Resumen del Libro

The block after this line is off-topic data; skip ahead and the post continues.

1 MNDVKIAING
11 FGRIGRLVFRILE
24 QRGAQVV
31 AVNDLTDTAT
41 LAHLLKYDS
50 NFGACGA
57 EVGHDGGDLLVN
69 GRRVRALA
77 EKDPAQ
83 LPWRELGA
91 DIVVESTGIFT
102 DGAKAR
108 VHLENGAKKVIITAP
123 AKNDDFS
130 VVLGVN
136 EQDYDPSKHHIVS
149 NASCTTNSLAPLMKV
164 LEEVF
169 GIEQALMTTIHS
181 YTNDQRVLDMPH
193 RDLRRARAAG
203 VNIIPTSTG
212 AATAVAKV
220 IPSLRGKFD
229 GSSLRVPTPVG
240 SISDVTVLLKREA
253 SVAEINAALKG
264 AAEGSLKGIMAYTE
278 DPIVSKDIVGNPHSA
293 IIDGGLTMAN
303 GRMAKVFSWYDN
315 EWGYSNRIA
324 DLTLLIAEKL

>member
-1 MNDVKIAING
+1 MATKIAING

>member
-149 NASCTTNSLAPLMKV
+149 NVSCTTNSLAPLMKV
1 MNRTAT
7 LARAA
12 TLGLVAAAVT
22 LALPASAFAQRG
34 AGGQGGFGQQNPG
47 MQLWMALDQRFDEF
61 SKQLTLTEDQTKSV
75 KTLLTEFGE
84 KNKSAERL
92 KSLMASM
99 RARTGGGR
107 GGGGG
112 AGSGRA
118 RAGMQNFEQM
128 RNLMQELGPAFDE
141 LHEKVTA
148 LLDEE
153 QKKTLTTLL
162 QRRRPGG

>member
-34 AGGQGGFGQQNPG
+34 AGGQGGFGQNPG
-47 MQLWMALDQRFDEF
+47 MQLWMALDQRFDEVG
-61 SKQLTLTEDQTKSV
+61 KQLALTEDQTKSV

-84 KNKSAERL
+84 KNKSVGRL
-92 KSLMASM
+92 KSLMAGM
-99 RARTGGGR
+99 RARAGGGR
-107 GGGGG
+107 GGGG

This dissertation connects Mateo Alemans Guzman de Alfarache (1599, 1604) to emblematic literature. Emblematic literature begins with the publication of Andrea Alciatos Emblematum liber in 1531. An emblem is a tripartite construction that combines a motto with a symbolic picture, followed by an epigram that clarifies the connection between the caption and the image. The impact of the Emblematum on sixteenth- and seventeenth-century art, literature, and architecture of the Spanish Empire was enormous. As Alciato himself anticipated, his book became a source of inspiration for all those who wanted to include emblems in their writings, et ualeat tactis scribere quisque notis. On account of this fashion other emblem books soon appeared. Conceived as guides to conduct, Spanish emblem books were part of the Counter-Reformation ideal of a directed society in Jose Antonio Maravalls words. Aleman participated in a culture of emblems that flourished in Spain during the Early Modern Period. Seville, his hometown, was regarded as a center where talented humanists and painters conceived elaborate programs of ephemeral architecture. Alemans friends were social reformers who wrote emblem books. Moreover, Aleman created the emblem of the spider and the snake that figures prominently in his portrait and which he insisted be printed on every work he ever published. My dissertation assesses the function of emblems in Guzman de Alfarache as an aspect of its overall moralizing intention. I argue that in specific passages Alemans use of emblems is ironical. He parodies theological and economic debates current at his time. I suggest that his irony constitutes an apology, a defense of work that instead of the noble ideal of otium cum dignitas favors productive labor for the benefit of society as a whole.